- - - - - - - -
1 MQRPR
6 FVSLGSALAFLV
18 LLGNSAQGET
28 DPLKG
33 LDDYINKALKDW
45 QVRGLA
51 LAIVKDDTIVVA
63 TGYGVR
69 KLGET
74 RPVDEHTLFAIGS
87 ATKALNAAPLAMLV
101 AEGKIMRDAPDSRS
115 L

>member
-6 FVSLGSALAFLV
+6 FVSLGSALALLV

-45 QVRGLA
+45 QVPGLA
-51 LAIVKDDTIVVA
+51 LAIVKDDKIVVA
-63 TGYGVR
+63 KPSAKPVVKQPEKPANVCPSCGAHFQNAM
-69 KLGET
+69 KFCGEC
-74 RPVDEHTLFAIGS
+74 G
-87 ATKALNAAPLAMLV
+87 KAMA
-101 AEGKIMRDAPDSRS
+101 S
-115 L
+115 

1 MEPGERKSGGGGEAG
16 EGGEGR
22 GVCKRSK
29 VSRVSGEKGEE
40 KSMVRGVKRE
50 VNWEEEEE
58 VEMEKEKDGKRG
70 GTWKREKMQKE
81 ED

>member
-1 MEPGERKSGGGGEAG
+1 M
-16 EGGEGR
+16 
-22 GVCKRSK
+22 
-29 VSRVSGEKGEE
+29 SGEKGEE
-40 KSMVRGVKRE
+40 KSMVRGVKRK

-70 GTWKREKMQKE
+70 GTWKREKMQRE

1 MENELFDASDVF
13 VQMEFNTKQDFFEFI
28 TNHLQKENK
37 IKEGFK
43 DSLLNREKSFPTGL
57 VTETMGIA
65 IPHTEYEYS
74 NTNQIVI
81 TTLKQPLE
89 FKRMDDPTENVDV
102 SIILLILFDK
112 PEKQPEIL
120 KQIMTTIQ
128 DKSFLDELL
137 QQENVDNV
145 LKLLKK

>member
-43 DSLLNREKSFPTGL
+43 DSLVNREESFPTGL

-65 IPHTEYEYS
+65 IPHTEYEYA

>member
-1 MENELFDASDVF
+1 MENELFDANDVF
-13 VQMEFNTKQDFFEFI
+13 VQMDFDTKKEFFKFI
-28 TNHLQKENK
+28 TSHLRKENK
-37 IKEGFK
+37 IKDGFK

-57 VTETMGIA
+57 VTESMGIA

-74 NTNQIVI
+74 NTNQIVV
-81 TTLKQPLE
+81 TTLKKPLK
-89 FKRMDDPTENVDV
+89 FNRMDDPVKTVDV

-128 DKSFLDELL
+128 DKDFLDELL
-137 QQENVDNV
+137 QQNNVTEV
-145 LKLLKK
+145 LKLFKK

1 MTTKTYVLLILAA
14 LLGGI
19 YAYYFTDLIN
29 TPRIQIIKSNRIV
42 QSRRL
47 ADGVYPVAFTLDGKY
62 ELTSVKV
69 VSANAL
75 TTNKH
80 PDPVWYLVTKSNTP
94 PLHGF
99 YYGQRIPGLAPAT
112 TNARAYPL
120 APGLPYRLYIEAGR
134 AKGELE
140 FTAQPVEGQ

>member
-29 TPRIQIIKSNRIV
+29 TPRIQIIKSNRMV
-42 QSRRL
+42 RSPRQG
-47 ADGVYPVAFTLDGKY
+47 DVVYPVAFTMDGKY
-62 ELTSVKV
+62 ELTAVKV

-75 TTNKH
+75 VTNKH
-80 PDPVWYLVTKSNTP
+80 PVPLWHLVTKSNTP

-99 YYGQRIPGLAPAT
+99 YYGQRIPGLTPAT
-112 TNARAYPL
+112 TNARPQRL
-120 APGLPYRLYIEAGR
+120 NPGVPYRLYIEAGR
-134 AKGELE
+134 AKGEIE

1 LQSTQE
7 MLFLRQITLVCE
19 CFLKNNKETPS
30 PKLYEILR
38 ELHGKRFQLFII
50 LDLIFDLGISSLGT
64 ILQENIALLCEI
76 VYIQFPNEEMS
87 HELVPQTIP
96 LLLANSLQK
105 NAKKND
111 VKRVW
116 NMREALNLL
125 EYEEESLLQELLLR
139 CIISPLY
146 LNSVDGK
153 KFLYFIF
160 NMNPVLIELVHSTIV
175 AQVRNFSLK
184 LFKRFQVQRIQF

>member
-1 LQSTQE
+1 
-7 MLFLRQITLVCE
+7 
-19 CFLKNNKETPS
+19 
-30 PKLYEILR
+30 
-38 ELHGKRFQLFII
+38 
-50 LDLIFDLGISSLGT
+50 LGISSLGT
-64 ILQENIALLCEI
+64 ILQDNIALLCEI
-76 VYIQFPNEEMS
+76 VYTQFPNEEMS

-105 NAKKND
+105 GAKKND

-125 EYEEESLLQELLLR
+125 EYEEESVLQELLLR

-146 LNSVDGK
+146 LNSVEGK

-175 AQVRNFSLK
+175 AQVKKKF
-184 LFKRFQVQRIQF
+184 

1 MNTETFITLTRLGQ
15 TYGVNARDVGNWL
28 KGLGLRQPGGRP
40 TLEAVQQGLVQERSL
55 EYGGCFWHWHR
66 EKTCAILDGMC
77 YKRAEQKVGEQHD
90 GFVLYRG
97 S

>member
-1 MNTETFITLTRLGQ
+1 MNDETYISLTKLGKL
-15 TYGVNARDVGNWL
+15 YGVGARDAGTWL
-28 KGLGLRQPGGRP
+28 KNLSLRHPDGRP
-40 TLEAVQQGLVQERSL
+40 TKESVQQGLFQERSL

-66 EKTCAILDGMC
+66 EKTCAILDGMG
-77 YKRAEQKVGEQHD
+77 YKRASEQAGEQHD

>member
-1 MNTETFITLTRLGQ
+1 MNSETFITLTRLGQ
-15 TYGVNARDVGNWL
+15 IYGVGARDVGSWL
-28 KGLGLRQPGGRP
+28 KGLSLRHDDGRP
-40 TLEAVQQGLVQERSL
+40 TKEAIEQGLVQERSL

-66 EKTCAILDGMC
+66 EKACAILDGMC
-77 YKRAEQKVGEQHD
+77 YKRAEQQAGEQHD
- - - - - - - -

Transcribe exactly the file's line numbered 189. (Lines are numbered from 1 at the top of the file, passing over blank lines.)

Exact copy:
77 YKRAEQKVGEQHD